Famous Umbrellas in Movies
Props have always been every actor’s bestfriend, as it builds a certain identity. For Wayne and Garth in Wayne’s World, it’s the Mirthmobile. Game Of Death, the elating Yellow Jumpsuit, for Star Wars, it’s the Lightsaber, and so on and so forth.
As for the movies listed below – or characters for that matter – it’s hard to imagine how a simple yet sturdy umbrella sealed the deal in making their characters significant, highly-acclaimed and some of the most memorable personas in the history of cinema.
Singing in the Rain
The famous song and dance number from the movie Singing In The Rain, where the actor, Gene Kelly blissfully sings the eponymous song as he tap dances while all soaked in wet, will definitely give you the worst case of LSS. But not only had this whimsical number made the movie memorable and influential, the props – include Kelly’s suit and umbrella that is – has created a valuable impact by itself, that it became one of the most referenced and parodied scenes in the history of the cinema. Some of these include A Clockwork Orange, Shanghai Knights, Volkswagen, Glee and The Simpsons.
There are a number of memorable umbrellas used in this movie. And like Batman’s trusty utility belt, Penguin’s sunshades have various uses like flamethrowers, gun, blades, propellers, and even for misdirecting Batman. With all those plain-looking black umbrellas that director, Tim Burton incorporated to establish Oswald Cobblepot’s demented character, the swirl umbrella stands out as the perfect prop to define Penguin’s character (the similar umbrella pattern was also used in the original 60s Batman series). The animal carousel umbrella comes in second, which depicts a creepy contrast relating to Penguin’s backstory and grudge against the aristocrats and babies in the film (Being the deformed baby who was ditched by his parents in the sewer because of his appearance).
How I Met Your Mother
There’s no way this particular umbrella will going to miss the cut. This simple plot device was well employed by creators Craig Thomas and Carter Bays to help represent and connect the character of the “Mother” all throughout the series. And until the ending, this umbrella served its purpose in introducing and connecting the main character, Ted Mosby and the mother, which was finally appeared in the season 8 finale, and revealed its name, Tracy McConnell, in the series finale (Last Forever). The Yellow Umbrella became synonymous with the series, and became so popular that it even has its own (unofficial) website and Twitter page.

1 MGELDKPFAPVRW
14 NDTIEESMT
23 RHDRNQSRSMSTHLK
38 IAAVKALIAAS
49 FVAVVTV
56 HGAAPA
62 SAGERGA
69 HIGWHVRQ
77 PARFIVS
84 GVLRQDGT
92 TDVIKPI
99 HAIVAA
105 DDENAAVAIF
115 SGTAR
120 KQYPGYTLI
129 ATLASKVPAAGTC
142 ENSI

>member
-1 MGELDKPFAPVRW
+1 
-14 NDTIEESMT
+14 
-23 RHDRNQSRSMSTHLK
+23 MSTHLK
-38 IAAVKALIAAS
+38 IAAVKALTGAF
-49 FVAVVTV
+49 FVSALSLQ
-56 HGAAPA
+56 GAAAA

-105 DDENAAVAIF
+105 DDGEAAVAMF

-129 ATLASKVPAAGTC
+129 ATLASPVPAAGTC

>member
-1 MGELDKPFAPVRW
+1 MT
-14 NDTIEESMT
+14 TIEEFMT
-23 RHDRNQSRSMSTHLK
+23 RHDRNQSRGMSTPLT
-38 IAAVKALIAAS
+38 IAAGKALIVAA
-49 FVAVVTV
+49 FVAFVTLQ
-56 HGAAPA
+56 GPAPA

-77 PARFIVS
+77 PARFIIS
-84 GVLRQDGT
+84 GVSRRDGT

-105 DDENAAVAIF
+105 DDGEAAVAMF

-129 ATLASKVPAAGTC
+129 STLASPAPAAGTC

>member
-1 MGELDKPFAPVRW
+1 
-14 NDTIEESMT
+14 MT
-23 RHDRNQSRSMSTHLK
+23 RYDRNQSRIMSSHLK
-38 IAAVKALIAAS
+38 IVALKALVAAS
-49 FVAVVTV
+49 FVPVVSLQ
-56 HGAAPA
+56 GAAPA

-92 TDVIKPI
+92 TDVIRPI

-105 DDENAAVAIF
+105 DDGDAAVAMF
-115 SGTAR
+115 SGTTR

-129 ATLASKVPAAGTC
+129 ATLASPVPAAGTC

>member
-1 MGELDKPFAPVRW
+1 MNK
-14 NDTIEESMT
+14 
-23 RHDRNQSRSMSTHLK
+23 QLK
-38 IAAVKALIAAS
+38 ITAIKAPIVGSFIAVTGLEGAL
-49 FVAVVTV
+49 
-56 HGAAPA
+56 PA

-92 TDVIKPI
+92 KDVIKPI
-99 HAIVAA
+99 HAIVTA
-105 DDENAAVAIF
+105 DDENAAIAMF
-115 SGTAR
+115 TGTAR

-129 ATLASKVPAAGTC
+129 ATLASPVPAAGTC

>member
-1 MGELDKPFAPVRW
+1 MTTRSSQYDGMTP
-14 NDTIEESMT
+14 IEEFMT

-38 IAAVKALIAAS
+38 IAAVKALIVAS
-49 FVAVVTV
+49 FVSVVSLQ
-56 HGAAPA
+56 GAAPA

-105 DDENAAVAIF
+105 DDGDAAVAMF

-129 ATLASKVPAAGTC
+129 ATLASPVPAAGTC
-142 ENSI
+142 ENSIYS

Lost In Translation
Lost In Translation is a story about two completely different individuals trying to adapt to the current state they’re both dealing with in a place they already considered alienating. Two of the things we really loved about the movie is how the characters, Bob and Charlotte dealt with their own struggles as they developed an unusually romantic friendship over the course of the movie. The other one is the clear vinyl umbrella, which Johansson effortlessly used with downright style in one her scene where her character roamed around the streets of Tokyo. This is one of those few reasons why Japanese clear umbrella sparked a fashion fad, not only in America, but all over the world as well… Okay, the Suntory Whisky commercial comes in as a runner up as well!
The kids were probably gone all ecstatic and exited when Disney put the classic children’s book, Mary Poppins on the big screen in 1966. It wouldn’t be a surprise since top billed actors, Dick Van Dyke and Julie Andrews frontlined the musical fantasy movie. And the titular character wouldn’t be complete without her epochal parrot umbrella. During and after the movie’s epic success, the popularity of the umbrella began to rise, becoming sort of an unofficial trademark of the movie/book. 50 years after its release, the umbrella’s fame never faltered, and still one of the sought after movie souvenirs in Hollywood.